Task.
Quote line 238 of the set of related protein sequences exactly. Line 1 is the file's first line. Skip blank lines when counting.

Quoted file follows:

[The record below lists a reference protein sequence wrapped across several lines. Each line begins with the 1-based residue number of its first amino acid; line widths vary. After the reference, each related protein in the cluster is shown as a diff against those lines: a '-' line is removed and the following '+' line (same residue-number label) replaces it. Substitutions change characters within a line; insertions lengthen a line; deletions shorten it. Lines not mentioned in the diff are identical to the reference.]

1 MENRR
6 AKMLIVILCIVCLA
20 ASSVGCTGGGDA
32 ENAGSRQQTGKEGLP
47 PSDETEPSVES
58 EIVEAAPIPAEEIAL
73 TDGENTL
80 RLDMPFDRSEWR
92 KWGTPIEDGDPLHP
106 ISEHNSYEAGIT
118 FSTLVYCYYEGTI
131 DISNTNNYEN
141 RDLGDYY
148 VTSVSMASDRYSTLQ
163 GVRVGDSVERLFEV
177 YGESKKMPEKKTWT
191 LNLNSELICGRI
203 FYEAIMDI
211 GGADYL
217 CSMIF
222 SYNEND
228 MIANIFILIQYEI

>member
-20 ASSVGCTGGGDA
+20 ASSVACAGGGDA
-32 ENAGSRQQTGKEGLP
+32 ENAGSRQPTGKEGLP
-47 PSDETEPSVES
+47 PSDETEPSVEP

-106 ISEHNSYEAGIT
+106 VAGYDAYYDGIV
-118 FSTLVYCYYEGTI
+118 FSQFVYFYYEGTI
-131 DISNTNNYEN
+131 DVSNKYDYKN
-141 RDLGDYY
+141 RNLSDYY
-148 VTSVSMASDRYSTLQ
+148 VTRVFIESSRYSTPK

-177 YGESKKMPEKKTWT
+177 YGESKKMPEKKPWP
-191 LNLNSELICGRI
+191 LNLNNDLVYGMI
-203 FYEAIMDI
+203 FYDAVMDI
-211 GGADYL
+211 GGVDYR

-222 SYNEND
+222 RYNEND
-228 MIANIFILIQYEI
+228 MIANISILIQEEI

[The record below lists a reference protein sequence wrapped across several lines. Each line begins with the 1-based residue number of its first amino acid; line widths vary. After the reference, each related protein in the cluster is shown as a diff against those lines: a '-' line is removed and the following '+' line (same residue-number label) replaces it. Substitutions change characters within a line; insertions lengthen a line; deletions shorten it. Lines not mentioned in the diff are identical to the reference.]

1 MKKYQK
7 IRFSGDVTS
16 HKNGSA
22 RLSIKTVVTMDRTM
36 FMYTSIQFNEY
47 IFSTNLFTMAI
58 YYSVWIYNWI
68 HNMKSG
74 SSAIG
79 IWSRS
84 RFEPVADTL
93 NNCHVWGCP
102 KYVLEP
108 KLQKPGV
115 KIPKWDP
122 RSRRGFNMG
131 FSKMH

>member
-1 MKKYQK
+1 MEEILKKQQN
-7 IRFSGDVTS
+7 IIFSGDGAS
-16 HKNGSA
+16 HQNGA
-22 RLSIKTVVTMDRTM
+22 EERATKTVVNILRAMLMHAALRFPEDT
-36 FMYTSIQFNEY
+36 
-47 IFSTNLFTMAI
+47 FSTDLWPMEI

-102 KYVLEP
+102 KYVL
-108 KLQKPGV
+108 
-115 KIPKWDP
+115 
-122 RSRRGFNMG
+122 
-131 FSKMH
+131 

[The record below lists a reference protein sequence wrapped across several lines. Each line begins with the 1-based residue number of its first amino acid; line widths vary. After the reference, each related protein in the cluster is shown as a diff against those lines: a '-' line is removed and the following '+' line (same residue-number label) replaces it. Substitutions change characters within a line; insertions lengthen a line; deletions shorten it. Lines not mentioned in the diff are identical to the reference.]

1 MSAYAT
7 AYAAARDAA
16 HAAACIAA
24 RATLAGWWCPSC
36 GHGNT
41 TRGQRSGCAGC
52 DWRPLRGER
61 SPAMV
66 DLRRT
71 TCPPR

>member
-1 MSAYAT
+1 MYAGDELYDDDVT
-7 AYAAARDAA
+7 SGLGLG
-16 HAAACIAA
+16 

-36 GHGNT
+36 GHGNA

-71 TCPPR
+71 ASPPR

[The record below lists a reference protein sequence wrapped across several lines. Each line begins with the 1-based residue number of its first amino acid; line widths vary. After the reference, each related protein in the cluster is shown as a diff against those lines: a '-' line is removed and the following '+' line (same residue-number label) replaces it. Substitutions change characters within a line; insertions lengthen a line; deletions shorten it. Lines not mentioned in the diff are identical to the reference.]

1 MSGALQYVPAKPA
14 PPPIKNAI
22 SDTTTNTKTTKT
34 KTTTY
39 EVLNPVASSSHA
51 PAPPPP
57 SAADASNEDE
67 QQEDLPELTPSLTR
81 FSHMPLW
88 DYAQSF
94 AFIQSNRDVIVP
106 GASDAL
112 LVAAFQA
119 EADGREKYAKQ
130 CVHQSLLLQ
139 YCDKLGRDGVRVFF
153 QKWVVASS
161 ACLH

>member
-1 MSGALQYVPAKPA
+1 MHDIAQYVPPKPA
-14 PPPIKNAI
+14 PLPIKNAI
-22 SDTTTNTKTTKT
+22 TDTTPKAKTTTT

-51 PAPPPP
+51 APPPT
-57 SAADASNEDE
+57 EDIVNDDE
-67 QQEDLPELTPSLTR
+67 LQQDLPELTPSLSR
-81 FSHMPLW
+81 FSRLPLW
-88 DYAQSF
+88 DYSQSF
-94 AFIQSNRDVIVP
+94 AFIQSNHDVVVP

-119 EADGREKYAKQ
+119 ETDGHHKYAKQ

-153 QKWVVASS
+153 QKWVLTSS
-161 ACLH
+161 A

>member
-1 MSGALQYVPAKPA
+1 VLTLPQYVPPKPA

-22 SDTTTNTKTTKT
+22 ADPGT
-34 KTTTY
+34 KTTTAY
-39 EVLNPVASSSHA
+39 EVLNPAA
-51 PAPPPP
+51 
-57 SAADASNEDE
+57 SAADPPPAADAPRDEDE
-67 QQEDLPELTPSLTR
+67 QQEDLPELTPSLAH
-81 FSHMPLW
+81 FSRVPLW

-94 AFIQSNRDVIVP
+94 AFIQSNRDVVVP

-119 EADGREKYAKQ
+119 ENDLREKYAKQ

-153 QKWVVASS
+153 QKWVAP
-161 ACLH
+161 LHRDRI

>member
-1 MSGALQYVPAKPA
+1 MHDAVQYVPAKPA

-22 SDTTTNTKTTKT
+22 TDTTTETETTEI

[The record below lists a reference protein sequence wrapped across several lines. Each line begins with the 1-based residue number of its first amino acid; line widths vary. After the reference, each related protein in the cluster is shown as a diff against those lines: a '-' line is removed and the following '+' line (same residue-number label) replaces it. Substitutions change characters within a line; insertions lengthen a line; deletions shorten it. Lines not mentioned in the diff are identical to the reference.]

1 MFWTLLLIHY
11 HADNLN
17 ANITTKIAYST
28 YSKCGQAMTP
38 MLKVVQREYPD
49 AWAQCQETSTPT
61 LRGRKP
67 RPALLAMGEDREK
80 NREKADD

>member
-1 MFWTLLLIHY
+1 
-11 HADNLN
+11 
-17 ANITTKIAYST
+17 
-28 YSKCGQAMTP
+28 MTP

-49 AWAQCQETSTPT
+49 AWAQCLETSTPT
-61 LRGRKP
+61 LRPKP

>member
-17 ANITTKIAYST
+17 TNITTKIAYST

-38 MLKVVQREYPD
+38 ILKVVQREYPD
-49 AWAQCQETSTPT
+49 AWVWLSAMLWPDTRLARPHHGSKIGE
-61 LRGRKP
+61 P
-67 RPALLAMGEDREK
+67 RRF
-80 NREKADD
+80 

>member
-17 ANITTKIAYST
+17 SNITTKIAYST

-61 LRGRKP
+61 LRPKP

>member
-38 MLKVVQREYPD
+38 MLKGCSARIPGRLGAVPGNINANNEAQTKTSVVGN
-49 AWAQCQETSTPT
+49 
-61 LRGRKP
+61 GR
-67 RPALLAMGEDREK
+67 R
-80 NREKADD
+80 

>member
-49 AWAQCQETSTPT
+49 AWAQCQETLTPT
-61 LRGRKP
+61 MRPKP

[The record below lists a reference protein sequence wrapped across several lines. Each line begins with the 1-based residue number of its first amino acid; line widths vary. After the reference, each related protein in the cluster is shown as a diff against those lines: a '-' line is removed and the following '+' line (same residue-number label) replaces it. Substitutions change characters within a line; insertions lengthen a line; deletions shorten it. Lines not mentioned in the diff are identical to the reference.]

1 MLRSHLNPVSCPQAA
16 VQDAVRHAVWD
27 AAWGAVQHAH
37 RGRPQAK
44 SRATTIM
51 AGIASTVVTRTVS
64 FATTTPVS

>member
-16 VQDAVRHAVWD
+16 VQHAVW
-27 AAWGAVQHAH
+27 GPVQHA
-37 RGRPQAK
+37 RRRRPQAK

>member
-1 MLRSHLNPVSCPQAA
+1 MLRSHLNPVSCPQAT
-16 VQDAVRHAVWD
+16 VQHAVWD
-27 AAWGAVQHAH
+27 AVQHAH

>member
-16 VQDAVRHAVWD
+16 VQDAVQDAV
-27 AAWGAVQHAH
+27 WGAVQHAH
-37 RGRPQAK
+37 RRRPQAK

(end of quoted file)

-67 RPALLAMGEDREK